The American Academy of Neurology has updated its guidelines on the use of botox, which is referred to as a safe and effective treatment for chronic migraines – along with three other neurological disorders. Botulinum toxin is normally used as a cosmetic treatment to smooth out wrinkles, but it can also reduce muscle contractions and the transmission of pain signals by blocking the release of neurotransmitters from nerve endings.
The researchers reviewed scientific studies on the four preparations of botulinum toxin and found this type of treatment is generally safe and effective in treating chronic migraines, spasticity, cervical dystonia, and blepharospasms.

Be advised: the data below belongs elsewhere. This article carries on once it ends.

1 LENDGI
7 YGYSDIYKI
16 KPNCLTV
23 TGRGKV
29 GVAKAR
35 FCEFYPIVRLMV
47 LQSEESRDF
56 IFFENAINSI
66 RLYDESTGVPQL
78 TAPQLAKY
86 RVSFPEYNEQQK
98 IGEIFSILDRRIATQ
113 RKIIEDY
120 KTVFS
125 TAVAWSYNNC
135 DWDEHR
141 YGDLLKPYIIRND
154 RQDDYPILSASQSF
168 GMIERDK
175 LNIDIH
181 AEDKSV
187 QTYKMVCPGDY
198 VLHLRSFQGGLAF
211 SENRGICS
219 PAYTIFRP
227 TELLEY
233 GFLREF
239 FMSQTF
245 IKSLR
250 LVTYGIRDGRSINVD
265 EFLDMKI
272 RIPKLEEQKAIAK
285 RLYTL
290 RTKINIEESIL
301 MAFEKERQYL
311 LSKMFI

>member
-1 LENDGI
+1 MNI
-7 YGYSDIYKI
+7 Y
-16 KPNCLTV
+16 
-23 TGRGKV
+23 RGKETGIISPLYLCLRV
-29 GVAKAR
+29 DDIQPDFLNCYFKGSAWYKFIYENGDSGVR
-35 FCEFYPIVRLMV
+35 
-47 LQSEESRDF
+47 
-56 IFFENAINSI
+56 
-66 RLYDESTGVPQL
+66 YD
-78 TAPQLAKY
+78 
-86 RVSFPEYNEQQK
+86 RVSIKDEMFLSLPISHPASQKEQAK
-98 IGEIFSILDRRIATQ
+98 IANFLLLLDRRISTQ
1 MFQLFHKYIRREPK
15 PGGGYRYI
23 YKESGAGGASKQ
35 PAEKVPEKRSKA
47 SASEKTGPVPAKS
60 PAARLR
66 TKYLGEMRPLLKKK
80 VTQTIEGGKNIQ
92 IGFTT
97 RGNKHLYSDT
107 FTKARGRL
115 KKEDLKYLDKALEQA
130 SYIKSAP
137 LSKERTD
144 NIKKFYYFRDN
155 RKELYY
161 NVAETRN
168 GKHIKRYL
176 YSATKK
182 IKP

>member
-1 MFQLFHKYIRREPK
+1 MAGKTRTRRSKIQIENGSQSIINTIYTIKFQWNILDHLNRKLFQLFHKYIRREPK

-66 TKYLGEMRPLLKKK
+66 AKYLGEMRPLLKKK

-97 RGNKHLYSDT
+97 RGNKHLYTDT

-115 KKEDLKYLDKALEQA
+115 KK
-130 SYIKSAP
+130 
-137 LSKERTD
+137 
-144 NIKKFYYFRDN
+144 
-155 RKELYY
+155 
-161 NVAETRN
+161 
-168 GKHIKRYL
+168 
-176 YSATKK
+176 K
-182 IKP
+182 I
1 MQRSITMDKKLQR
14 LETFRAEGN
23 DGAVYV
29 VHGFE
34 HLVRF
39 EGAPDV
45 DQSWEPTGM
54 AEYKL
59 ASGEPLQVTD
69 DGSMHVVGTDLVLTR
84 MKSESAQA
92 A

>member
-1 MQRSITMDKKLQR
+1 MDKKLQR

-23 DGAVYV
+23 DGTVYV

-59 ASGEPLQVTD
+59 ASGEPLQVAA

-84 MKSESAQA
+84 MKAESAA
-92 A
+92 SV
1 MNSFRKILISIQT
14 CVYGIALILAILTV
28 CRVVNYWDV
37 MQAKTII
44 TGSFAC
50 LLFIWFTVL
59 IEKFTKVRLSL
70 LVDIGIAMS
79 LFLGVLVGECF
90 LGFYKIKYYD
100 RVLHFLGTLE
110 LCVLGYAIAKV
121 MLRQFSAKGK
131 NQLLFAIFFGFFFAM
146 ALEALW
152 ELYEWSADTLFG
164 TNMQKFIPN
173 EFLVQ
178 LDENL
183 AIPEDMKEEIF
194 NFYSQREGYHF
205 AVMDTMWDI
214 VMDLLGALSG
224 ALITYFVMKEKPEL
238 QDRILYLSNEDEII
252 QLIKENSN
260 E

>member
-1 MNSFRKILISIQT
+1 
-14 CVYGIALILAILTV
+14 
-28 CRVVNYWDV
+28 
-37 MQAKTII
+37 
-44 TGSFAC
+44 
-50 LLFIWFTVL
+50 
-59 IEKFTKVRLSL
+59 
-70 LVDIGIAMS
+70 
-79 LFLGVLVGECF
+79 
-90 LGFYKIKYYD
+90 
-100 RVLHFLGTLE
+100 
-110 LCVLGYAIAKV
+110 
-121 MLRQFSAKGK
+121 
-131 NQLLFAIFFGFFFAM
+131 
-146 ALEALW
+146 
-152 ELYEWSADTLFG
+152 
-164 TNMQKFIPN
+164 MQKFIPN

Treatment guidelines for these conditions were last updated in 2008, but at the time there was not enough evidence to recommend botox as a mode of treatment for chronic migraine. This time around, the authors had more evidence to support their decision to include chronic migraine on the list of conditions that may be treated using botox, as slight benefits from botox therapy were detected in chronic migraine sufferers.
The new guidelines will be presented at the American Academy of Neurology’s annual meeting held in Vancouver, Canada.